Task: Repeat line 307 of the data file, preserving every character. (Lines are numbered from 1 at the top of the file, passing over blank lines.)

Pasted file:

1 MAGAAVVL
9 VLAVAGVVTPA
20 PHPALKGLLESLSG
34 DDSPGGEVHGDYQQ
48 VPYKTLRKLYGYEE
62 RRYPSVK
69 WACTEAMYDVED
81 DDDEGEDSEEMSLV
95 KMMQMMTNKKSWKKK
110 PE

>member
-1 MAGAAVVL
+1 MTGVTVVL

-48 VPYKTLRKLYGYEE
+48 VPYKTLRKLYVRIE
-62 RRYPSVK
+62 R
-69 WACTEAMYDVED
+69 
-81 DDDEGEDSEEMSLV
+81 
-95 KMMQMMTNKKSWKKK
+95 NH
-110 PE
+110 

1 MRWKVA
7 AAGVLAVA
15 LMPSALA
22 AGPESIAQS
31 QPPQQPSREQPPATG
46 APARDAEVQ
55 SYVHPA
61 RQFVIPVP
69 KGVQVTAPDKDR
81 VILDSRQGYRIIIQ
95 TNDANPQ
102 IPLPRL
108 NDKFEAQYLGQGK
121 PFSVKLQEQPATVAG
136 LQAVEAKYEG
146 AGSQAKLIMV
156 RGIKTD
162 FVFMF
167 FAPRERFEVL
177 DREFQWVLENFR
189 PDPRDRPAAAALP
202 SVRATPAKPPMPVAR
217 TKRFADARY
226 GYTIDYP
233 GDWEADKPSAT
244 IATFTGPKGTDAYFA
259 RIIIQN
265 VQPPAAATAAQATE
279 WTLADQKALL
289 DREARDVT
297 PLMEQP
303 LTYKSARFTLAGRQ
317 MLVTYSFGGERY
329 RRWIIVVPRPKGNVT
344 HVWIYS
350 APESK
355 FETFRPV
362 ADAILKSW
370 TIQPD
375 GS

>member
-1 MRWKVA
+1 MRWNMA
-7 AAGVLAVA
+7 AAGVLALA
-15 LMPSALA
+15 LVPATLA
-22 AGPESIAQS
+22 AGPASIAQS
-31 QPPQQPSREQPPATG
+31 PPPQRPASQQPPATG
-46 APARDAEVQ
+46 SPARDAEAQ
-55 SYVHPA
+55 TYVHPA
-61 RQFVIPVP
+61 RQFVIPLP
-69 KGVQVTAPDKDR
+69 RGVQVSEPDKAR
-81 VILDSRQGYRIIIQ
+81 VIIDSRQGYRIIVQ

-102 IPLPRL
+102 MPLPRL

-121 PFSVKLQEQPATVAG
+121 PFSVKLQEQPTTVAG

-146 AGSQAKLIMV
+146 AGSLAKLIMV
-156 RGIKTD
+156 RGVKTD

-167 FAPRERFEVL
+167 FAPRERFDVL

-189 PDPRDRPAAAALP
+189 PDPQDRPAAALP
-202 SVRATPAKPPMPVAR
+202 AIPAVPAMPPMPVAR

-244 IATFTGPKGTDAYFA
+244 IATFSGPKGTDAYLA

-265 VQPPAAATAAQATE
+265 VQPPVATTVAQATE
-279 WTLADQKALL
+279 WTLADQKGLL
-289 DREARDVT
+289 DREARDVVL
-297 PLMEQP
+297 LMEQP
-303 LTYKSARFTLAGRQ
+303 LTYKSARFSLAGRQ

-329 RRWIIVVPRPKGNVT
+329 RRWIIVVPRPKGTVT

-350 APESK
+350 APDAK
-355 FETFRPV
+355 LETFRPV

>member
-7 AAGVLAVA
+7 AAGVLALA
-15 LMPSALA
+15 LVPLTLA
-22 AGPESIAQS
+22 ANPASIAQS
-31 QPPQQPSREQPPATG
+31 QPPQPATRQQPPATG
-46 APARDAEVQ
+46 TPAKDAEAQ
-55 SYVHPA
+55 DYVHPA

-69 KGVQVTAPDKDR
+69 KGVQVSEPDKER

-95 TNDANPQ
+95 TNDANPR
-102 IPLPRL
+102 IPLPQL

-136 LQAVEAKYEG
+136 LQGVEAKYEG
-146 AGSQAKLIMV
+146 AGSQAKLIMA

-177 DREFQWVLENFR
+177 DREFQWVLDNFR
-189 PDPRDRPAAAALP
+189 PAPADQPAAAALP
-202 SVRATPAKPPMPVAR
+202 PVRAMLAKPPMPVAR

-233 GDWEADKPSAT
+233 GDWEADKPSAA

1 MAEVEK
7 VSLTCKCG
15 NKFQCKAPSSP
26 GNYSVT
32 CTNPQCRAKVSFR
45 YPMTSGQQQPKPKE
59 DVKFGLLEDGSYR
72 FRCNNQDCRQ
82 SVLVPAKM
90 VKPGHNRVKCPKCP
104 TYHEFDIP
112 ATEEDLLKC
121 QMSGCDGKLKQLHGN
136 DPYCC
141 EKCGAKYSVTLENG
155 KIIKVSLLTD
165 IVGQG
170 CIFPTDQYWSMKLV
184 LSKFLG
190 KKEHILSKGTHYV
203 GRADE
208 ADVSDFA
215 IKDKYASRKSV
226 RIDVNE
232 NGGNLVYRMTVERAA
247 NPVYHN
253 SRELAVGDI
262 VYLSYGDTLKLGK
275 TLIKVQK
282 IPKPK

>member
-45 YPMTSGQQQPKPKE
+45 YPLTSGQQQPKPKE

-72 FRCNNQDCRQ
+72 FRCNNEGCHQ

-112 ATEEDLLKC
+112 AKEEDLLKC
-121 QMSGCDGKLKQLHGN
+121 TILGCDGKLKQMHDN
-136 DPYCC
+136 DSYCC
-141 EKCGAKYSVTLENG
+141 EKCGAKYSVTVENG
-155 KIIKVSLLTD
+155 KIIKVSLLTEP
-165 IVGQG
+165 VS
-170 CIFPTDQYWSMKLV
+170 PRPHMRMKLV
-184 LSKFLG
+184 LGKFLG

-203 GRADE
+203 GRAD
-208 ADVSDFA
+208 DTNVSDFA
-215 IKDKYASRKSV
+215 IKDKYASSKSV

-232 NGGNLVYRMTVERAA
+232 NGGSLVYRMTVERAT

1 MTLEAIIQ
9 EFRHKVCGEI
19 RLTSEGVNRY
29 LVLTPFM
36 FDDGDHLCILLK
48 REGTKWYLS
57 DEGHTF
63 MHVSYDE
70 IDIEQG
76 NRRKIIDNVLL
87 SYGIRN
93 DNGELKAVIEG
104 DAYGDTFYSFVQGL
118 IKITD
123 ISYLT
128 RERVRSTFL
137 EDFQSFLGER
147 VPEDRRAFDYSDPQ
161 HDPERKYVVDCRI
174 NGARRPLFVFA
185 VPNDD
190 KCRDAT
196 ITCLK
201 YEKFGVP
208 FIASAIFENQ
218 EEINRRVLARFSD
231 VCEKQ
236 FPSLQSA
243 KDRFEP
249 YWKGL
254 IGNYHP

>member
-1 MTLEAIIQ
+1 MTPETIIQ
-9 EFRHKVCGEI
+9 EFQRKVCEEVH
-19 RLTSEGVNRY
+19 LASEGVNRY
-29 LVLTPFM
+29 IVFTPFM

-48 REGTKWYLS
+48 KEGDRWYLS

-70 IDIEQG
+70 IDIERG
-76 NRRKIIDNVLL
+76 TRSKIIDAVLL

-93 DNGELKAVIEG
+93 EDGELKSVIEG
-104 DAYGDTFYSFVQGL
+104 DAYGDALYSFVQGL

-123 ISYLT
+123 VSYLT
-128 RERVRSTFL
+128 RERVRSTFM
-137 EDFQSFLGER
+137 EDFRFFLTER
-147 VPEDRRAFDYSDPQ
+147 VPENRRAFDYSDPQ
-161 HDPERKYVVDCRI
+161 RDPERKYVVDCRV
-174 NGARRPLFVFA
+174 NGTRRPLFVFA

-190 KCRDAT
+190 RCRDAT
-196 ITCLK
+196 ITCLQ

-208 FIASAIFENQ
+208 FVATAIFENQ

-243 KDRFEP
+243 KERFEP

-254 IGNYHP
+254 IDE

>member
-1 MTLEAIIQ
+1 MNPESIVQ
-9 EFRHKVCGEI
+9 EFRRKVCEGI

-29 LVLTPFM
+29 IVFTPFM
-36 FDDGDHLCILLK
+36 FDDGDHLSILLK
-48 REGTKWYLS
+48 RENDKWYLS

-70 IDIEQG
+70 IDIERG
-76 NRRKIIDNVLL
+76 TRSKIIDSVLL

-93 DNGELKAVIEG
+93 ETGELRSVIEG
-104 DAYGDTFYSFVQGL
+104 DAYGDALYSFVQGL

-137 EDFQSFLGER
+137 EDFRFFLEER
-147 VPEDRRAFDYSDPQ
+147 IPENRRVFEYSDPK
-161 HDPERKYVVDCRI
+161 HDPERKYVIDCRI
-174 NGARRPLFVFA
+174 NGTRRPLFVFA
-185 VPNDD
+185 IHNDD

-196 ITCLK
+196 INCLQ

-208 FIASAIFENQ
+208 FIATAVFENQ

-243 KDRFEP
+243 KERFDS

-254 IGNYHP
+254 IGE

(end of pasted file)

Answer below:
+174 NGTRRPLFVFA